The key to precise salmon measurement

Norwegian startup OptoScale uses laser lights to accurately measure the weight of fish

A fish farming facility.

Photo courtesy of SalMar
SalMar farming facility, a fish farming company that OptoScale has worked closely with.

Rasmus Falck
Oslo, Norway

Norway’s long and jagged coastline surrounded by cold, fresh seawater provides excellent conditions for aquaculture activities. The country is the world’s leading producer of Atlantic salmon and the second largest seafood exporter in the world. Since the advent of commercial salmon farming around 1970, the aquaculture industry has grown to become an industry of major importance.

Recently the board of the Nor-Fishing Foundation decided to give the 2017 Innovation Award for the best project in the aquaculture industry to a Norwegian or foreign company or individual because they have less access to financial support than the large research institutions. The board hopes that this will stimulate more innovation in the commercial sector as well.

One of the finalists this year is OptoScale, a Norwegian company focusing on accurate biomass measuring—a necessity for both profitability and sustainability in aquaculture. The startup is nominated for the Innovation Award for its work on laser lights, advanced algorithms, and a simple but brilliant idea for measuring the weight of salmon more accurately.

OptoScale sets itself apart from the crowd due to the way their technology can distinguish individual fish from the population in the cage. The company, like many others working with biomass measurement, uses a stereo camera—two cameras that have slightly different fields of view. By having these two pictures of the fish, one gets a better depth of vision and of the circumference of the fish. In addition, the company uses a laser beam that is sent out in a striped pattern instead of the traditional LED light. This provides much more information than the traditional lighting since the curves of the light stripes change with the fish’s circumference.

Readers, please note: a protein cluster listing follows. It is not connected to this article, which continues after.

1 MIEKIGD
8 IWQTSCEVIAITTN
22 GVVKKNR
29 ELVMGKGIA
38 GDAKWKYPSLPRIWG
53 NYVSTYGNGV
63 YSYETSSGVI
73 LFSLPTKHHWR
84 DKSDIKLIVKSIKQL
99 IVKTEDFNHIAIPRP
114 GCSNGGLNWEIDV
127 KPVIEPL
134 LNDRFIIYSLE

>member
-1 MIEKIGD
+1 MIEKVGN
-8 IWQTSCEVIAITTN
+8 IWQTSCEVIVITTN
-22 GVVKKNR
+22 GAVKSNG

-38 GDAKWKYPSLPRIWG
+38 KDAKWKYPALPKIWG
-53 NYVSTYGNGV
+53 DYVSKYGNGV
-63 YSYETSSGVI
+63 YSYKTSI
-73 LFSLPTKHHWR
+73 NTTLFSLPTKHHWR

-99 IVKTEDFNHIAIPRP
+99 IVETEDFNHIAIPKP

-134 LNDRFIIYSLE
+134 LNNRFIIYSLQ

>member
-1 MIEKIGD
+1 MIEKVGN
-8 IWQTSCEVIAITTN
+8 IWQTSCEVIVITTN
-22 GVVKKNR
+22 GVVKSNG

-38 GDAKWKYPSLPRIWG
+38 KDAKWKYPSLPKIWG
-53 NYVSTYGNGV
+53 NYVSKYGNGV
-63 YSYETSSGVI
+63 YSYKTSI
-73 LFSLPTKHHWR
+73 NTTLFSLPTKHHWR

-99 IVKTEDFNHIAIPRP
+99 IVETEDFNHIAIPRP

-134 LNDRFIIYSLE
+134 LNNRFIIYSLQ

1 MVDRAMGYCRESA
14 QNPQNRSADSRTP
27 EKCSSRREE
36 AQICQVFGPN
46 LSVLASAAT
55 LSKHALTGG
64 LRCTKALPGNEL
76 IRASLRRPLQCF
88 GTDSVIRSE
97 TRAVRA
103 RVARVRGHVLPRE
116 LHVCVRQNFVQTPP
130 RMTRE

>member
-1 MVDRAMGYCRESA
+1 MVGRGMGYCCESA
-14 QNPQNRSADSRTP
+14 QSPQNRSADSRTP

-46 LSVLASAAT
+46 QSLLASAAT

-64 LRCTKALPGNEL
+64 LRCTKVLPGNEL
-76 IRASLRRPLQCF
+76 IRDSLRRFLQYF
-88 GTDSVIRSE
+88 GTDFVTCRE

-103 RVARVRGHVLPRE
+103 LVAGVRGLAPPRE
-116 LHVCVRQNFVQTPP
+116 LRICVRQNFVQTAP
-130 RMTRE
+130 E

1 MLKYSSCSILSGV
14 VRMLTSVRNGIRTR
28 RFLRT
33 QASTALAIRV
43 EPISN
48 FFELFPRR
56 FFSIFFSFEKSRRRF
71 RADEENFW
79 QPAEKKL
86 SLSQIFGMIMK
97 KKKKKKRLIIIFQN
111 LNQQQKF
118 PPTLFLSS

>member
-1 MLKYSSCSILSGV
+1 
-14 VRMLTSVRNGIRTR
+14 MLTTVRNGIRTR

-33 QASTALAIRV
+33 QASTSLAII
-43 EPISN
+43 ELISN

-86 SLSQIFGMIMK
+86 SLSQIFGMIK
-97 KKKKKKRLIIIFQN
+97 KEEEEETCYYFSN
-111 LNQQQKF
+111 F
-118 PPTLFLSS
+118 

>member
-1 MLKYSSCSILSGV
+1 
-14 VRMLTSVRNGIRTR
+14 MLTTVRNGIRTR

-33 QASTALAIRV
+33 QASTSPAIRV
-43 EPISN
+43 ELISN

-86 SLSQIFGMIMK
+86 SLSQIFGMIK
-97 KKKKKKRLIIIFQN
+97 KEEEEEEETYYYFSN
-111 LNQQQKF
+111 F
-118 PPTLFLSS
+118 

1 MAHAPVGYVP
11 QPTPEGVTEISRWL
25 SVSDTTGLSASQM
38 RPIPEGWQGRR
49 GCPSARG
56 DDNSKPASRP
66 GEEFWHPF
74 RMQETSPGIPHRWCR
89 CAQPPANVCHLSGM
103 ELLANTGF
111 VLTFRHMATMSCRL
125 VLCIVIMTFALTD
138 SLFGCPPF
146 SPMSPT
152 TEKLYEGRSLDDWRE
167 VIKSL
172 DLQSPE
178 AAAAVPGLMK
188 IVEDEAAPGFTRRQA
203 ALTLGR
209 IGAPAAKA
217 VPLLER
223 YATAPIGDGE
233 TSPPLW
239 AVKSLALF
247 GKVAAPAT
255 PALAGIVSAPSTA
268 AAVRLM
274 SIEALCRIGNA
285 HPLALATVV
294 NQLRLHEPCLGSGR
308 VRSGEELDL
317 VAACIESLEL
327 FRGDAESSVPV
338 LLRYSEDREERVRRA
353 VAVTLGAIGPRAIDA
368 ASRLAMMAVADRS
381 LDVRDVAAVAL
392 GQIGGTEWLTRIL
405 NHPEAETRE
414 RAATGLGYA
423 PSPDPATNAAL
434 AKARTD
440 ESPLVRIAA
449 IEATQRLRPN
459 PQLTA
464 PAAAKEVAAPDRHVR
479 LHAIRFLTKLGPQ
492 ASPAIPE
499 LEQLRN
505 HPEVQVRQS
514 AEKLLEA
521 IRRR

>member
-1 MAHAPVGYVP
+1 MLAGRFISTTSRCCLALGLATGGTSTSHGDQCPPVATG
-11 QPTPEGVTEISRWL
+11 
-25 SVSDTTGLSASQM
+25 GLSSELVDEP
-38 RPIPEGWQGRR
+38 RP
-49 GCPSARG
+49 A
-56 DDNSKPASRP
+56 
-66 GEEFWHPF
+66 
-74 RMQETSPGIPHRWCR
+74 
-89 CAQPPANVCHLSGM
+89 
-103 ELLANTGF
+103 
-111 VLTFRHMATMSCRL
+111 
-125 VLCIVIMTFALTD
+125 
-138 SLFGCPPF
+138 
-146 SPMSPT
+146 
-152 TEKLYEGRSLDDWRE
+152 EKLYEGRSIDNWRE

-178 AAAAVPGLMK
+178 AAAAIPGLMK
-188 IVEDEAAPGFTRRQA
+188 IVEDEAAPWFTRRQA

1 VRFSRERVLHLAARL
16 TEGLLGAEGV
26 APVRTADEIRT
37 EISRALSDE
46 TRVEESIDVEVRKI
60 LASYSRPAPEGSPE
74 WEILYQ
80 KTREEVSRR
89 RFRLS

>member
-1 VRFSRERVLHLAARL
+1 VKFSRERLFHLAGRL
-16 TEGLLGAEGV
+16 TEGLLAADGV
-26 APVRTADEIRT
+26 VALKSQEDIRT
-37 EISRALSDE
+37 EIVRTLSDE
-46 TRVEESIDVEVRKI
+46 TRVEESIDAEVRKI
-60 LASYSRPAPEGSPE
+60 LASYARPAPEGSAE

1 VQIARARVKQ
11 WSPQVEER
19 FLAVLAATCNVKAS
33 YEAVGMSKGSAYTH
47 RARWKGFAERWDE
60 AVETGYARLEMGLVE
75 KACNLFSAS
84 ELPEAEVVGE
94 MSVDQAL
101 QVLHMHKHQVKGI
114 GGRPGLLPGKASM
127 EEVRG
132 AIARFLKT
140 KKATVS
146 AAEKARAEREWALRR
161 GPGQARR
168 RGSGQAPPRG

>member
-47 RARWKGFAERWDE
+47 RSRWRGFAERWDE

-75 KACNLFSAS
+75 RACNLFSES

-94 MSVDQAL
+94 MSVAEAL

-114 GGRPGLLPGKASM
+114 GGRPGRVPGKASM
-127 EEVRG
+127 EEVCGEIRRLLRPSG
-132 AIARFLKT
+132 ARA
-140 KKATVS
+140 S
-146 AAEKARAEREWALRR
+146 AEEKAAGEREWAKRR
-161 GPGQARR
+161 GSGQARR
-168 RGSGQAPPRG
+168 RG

According to OptoScale’s CEO and Co-Founder Sven Kolstø, precision in measuring has great advantages. He also emphasizes that the fish farmer SalMar has been an outstanding partner and central in the development. Since the data OptoScale generates is not actually useful before being interpreted by users on the fish farm, the startup worked closely with fish farmers when developing the software.

With working prototypes in the sea and three systems in production, OptoScale has now changed their focus to work on programming and the algorithms for interpreting the pictures, creating 3D models, and presenting the data in the online portal. The goal is to be able to estimate the weight of 1,000 fish per day by the end of 2017, compared to the 100 they measure today.

Innovation and R&D in the fields of environment, technology, biology, and resource management are of the greatest importance for the seafood industry in Norway as well as internationally. This is perhaps especially true for the aquaculture industry, which in many ways is still in its infancy.

OptoScale has received several awards. SalMar, Innovation Norway, and the Research Council of Norway have been very important for the company’s development.

Rasmus Falck is a strong innovation and entrepreneurship advocate. The author of “What do the best do better” and “The board of directors as a resource in SME,” he received his masters degree from the University of Wisconsin-Madison. He currently lives in Oslo, Norway.

This article originally appeared in the Sept. 22, 2017, issue of The Norwegian American. To subscribe, visit SUBSCRIBE or call us at (206) 784-4617.

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